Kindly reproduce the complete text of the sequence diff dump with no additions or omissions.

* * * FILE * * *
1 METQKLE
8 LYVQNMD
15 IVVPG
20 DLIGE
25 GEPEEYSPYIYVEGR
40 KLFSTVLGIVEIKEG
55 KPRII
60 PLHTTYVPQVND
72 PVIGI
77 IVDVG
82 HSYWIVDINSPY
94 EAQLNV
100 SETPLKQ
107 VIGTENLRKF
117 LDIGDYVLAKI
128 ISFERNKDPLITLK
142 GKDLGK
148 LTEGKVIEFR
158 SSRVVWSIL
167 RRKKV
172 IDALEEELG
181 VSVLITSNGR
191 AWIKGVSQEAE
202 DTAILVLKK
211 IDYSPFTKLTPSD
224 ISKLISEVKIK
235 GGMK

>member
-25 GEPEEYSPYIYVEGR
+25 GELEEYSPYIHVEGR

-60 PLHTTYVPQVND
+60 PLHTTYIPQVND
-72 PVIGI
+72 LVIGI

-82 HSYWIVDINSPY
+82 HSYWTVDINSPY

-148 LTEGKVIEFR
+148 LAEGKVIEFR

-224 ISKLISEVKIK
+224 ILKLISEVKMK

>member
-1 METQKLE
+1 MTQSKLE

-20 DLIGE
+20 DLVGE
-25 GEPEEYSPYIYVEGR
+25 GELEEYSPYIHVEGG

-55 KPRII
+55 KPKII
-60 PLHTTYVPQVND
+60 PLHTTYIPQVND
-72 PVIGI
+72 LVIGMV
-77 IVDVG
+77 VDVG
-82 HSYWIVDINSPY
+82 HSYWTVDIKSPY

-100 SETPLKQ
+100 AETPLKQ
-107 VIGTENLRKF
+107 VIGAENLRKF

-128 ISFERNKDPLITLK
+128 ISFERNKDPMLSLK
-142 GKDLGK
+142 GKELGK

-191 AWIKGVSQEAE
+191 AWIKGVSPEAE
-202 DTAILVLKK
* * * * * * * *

1 METQKLE
8 LYVQNMD
15 IVVPG
20 DLIGE
25 GEPEEYSPYIYVEGR
40 KLFSTVLGIVEIKEG
55 KPRII
60 PLHTTYVPQVND
72 PVIGI
77 IVDVG
82 HSYWIVDINSPY
94 EAQLNV
100 SETPLKQ
107 VIGTENLRKF
117 LDIGDYVLAKI
128 ISFERNKDPLITLK
142 GKDLGK
148 LTEGKVIEFR
158 SSRVVWSIL
167 RRKKV
172 IDALEEELG
181 VSVLITSNGR
191 AWIKGVSQEAE
202 DTAILVLKK
211 IDYSPFTKLTPSD
224 ISKLISEVKIK
235 GGMK

>member
-25 GEPEEYSPYIYVEGR
+25 GELEEYSPYIHVEGR

-60 PLHTTYVPQVND
+60 PLHTTYIPQVND
-72 PVIGI
+72 LVIGI

-82 HSYWIVDINSPY
+82 HSYWTVDINSPY

-148 LTEGKVIEFR
+148 LAEGKVIEFR

-224 ISKLISEVKIK
+224 ILKLISEVKMK

>member
-1 METQKLE
+1 MTQSKLE

-20 DLIGE
+20 DLVGE
-25 GEPEEYSPYIYVEGR
+25 GELEEYSPYIHVEGG

-55 KPRII
+55 KPKII
-60 PLHTTYVPQVND
+60 PLHTTYIPQVND
-72 PVIGI
+72 LVIGMV
-77 IVDVG
+77 VDVG
-82 HSYWIVDINSPY
+82 HSYWTVDIKSPY

-100 SETPLKQ
+100 AETPLKQ
-107 VIGTENLRKF
+107 VIGAENLRKF

-128 ISFERNKDPLITLK
+128 ISFERNKDPMLSLK
-142 GKDLGK
+142 GKELGK

-191 AWIKGVSQEAE
+191 AWIKGVSPEAE
-202 DTAILVLKK